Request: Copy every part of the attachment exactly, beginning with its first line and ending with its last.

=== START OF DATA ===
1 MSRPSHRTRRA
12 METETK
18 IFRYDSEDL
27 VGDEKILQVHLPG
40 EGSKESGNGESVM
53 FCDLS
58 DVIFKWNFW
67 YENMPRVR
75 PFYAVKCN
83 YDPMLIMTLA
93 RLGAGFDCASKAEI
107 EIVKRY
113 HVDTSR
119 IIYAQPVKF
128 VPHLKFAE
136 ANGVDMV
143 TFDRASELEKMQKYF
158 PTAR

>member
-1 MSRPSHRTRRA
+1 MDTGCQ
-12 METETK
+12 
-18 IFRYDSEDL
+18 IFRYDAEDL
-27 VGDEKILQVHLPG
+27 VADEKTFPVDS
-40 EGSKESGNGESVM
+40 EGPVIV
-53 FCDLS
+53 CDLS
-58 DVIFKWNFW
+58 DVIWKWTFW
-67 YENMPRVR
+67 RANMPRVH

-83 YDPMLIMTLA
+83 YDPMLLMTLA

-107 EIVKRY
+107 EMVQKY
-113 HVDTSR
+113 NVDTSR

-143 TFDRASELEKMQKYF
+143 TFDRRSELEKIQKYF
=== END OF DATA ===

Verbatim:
1 MSRPSHRTRRA
12 METETK
18 IFRYDSEDL
27 VGDEKILQVHLPG
40 EGSKESGNGESVM
53 FCDLS
58 DVIFKWNFW
67 YENMPRVR
75 PFYAVKCN
83 YDPMLIMTLA
93 RLGAGFDCASKAEI
107 EIVKRY
113 HVDTSR
119 IIYAQPVKF
128 VPHLKFAE
136 ANGVDMV
143 TFDRASELEKMQKYF
158 PTAR

>member
-1 MSRPSHRTRRA
+1 MDTGCQ
-12 METETK
+12 
-18 IFRYDSEDL
+18 IFRYDAEDL
-27 VGDEKILQVHLPG
+27 VADEKTFPVDS
-40 EGSKESGNGESVM
+40 EGPVIV
-53 FCDLS
+53 CDLS
-58 DVIFKWNFW
+58 DVIWKWTFW
-67 YENMPRVR
+67 RANMPRVH

-83 YDPMLIMTLA
+83 YDPMLLMTLA

-107 EIVKRY
+107 EMVQKY
-113 HVDTSR
+113 NVDTSR

-143 TFDRASELEKMQKYF
+143 TFDRRSELEKIQKYF